1 package white chocolate chips

Melt the white chocolate chips in the microwave, 30 seconds at a time, until the chips are mostly melted. Stir chips to melt them completely. Pour melted white chocolate over popped corn and stir to coat all the corn. Lay the coated popcorn out onto cookie sheets and let harden at room temperature (if you're really impatient, stick them into the frig). Eat. Now try to stop.

Sunday, January 18, 2009

The Laboratory of His Dreams

"I'm going to build my laboratory today!," announced Child Five, smacking his little fist onto his open palm to emphasize his decision and determination.

"I'm going to have a TV, the Wii, my games, a comfy chair to sit in..." His eyes went misty and far-away. For a few minutes he just sat there, thinking happy thoughts. Then he snapped out of it.

"Mom, I'll need some boards and some nails and a hammer. Right NOW! I have to get started. When will my laboratory be done? I'm building a small slide and a big slide. Okay? Thumbs up!"

He's so excited. So animated. He's got ideas for passwords and food and everything that will make this the bestest place in the world for a four year old boy to retire to when the world gets to be too much for him. Or just for fun.

The entry slide will be so long you'll "sleep til Friday" while sliding to the entry door, but you can't go on the slide until you get into your play clothes. The password is "I love Mom" (awwww!).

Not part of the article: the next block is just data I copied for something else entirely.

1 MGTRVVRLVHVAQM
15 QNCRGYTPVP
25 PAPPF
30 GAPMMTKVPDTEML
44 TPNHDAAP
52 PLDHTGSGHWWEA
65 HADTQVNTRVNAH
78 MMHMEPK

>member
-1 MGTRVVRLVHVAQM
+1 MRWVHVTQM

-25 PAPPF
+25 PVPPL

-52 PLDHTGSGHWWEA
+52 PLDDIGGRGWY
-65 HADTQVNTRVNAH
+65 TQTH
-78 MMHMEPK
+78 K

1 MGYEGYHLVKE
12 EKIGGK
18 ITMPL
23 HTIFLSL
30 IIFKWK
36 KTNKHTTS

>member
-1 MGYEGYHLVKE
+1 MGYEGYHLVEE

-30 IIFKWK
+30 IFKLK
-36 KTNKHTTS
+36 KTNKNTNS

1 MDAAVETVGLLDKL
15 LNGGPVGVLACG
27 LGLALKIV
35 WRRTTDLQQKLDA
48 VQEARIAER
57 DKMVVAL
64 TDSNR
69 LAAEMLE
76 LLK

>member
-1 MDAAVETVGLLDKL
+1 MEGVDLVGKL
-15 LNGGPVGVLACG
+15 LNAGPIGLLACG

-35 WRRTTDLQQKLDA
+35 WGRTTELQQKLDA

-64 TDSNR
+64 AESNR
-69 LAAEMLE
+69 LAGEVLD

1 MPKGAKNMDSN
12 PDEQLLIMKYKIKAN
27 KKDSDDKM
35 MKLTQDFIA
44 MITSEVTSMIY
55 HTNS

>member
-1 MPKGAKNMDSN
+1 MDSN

All are invited.

When it's built, I'll let you know.

Tuesday, January 13, 2009

A bit of better butter

I bought 30 pounds of butter today. With the stuff I already had in my freezer, I pretty much have my year's supply, knock on wood the power doesn't go out. I really should can it so I don't have to worry about that.

When you find butter at 99 cents a pound, you go a little crazy. I refuse to let margarine pass my lips. Ewww!

Sunday, January 11, 2009

Tabitha: 19?? -- 2008

About four years ago, we were adopted by a cat. She was scrawny, starved, almost feral, and there was a distinct kink in her tail that looked painful. She had no voice, so when she meowed, you had to be looking at her to know it, as no sound came out. She must have been absolutely desperate by the time she found us, because even with the somewhat indifferent hostility of our two muscular male cats, she stuck around. We put food and water out for her, and Dad made sure she had a comfy place on a spare loveseat in the garage, the door slightly open so she could enter and exit at will, and a heat lamp over her for warmth in the winter.

For two years she wouldn't let any of us near her. We would stand stock still, not quite looking at her, and she would inspect us closely, but at the slightest movement or noise, she was off like a shot around the side of the house and under the bushes. It was kind of a feat just to learn her gender, and once we learned she was female, we thought she was pregnant. Her belly was distended in a pregnant way; but she never gave birth, although we had resigned ourselves to another litter of kittens to care and find homes for.